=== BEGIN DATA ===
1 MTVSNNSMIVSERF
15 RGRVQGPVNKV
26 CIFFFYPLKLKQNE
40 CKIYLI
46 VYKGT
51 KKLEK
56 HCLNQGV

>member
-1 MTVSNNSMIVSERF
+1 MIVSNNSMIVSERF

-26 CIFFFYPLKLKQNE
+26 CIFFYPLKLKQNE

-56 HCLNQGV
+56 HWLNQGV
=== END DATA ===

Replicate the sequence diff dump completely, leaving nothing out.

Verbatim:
1 MTVSNNSMIVSERF
15 RGRVQGPVNKV
26 CIFFFYPLKLKQNE
40 CKIYLI
46 VYKGT
51 KKLEK
56 HCLNQGV

>member
-1 MTVSNNSMIVSERF
+1 MIVSNNSMIVSERF

-26 CIFFFYPLKLKQNE
+26 CIFFYPLKLKQNE

-56 HCLNQGV
+56 HWLNQGV